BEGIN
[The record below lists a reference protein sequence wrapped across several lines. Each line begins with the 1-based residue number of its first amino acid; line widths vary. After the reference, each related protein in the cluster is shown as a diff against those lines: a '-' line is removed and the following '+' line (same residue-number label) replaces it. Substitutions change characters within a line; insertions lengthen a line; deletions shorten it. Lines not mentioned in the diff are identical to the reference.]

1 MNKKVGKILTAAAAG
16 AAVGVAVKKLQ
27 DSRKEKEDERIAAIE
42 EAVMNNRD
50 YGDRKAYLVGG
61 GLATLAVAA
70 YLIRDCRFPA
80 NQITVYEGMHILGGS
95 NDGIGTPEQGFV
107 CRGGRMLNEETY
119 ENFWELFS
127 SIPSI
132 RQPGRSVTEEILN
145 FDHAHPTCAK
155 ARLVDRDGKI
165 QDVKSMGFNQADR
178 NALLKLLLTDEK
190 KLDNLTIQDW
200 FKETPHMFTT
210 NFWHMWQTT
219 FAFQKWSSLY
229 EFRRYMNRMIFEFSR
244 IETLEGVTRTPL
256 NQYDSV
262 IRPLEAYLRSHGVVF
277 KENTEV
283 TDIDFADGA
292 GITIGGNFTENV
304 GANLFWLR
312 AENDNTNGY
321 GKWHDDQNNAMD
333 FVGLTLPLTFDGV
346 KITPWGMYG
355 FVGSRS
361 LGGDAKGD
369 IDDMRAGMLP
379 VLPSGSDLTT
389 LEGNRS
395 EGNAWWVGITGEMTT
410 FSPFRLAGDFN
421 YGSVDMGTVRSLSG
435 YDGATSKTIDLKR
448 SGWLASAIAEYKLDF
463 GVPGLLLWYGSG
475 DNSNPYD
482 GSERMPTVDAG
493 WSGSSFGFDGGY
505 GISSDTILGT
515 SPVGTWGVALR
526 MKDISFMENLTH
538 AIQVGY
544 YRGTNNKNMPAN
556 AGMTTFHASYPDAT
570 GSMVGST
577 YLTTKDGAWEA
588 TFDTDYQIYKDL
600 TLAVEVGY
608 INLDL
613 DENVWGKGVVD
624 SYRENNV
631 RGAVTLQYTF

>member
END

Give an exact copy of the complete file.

[The record below lists a reference protein sequence wrapped across several lines. Each line begins with the 1-based residue number of its first amino acid; line widths vary. After the reference, each related protein in the cluster is shown as a diff against those lines: a '-' line is removed and the following '+' line (same residue-number label) replaces it. Substitutions change characters within a line; insertions lengthen a line; deletions shorten it. Lines not mentioned in the diff are identical to the reference.]

1 MNKKVGKILTAAAAG
16 AAVGVAVKKLQ
27 DSRKEKEDERIAAIE
42 EAVMNNRD
50 YGDRKAYLVGG
61 GLATLAVAA
70 YLIRDCRFPA
80 NQITVYEGMHILGGS
95 NDGIGTPEQGFV
107 CRGGRMLNEETY
119 ENFWELFS
127 SIPSI
132 RQPGRSVTEEILN
145 FDHAHPTCAK
155 ARLVDRDGKI
165 QDVKSMGFNQADR
178 NALLKLLLTDEK
190 KLDNLTIQDW
200 FKETPHMFTT
210 NFWHMWQTT
219 FAFQKWSSLY
229 EFRRYMNRMIFEFSR
244 IETLEGVTRTPL
256 NQYDSV
262 IRPLEAYLRSHGVVF
277 KENTEV
283 TDIDFADGA
292 GITIGGNFTENV
304 GANLFWLR
312 AENDNTNGY
321 GKWHDDQNNAMD
333 FVGLTLPLTFDGV
346 KITPWGMYG
355 FVGSRS
361 LGGDAKGD
369 IDDMRAGMLP
379 VLPSGSDLTT
389 LEGNRS
395 EGNAWWVGITGEMTT
410 FSPFRLAGDFN
421 YGSVDMGTVRSLSG
435 YDGATSKTIDLKR
448 SGWLASAIAEYKLDF
463 GVPGLLLWYGSG
475 DNSNPYD
482 GSERMPTVDAG
493 WSGSSFGFDGGY
505 GISSDTILGT
515 SPVGTWGVALR
526 MKDISFMENLTH
538 AIQVGY
544 YRGTNNKNMPAN
556 AGMTTFHASYPDAT
570 GSMVGST
577 YLTTKDGAWEA
588 TFDTDYQIYKDL
600 TLAVEVGY
608 INLDL
613 DENVWGKGVVD
624 SYRENNV
631 RGAVTLQYTF

>member